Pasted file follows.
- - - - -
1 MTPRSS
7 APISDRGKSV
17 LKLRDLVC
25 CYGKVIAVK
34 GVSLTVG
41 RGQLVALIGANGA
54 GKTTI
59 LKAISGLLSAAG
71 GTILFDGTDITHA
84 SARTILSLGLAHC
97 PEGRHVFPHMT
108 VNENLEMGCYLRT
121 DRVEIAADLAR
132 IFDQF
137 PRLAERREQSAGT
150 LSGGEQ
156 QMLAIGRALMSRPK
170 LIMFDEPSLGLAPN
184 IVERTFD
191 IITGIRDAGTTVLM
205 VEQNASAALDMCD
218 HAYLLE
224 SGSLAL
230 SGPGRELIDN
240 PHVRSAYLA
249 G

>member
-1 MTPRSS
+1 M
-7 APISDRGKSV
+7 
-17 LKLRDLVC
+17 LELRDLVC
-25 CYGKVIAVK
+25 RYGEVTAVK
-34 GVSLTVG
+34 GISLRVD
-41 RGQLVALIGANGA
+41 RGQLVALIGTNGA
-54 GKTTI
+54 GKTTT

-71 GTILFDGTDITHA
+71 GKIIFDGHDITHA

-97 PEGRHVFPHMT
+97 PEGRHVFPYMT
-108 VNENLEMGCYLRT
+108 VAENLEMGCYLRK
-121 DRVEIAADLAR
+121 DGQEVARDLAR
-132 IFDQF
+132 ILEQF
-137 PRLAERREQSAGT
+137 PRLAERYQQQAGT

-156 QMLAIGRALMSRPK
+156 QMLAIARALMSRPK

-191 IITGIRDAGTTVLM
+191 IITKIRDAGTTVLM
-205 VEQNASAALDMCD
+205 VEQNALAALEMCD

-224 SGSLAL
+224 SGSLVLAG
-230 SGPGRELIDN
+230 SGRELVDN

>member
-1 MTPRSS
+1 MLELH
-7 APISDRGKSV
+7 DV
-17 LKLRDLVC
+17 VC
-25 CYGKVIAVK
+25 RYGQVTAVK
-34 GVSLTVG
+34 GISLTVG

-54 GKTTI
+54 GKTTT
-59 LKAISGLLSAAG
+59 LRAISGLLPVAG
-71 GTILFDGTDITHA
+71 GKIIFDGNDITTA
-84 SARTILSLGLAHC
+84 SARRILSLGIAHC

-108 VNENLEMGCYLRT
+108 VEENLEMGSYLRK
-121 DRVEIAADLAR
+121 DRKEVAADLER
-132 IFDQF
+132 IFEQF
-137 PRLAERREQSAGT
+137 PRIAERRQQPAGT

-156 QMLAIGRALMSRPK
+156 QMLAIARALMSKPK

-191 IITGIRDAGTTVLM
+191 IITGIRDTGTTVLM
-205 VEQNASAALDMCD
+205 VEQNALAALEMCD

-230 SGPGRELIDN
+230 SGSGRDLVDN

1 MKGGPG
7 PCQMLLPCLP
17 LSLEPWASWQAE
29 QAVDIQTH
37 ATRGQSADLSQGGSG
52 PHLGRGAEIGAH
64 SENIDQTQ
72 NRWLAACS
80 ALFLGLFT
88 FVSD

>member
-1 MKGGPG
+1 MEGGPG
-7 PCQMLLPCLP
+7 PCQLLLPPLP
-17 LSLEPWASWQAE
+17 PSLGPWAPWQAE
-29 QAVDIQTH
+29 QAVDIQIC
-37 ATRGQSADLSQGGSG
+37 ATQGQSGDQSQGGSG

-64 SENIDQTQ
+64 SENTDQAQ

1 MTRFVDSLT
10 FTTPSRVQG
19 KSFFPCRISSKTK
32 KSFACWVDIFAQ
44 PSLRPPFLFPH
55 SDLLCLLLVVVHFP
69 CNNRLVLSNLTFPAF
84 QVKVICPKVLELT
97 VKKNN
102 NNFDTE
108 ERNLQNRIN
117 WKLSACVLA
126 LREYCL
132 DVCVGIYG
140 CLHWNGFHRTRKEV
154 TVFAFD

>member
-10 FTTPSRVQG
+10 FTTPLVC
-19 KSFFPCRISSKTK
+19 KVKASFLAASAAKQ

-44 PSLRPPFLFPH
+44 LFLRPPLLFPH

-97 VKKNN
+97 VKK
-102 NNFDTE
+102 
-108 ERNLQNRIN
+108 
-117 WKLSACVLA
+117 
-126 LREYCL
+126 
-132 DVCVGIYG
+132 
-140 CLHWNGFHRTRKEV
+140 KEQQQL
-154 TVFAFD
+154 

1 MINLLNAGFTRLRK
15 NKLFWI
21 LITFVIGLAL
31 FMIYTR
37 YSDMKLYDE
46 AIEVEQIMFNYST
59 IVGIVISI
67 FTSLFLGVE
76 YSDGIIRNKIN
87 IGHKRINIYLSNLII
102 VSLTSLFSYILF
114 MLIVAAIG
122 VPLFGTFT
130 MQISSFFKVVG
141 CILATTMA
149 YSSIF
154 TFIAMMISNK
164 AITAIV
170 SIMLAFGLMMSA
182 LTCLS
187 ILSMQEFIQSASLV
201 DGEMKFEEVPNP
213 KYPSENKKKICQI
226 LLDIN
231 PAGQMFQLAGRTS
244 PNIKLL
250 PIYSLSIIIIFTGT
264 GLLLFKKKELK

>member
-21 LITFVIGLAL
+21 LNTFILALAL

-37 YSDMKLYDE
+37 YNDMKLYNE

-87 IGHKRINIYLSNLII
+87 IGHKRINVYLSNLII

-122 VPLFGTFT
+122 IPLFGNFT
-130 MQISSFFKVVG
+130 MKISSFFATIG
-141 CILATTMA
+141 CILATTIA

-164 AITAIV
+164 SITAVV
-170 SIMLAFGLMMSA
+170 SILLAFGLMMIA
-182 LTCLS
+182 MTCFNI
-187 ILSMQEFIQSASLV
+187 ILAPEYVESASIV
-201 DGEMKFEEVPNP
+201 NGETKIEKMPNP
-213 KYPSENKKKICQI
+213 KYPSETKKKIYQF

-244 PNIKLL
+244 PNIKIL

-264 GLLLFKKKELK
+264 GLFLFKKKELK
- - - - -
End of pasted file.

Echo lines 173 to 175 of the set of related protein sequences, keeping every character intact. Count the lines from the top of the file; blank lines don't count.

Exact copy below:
122 VPLFGTFT
130 MQISSFFKVVG
141 CILATTMA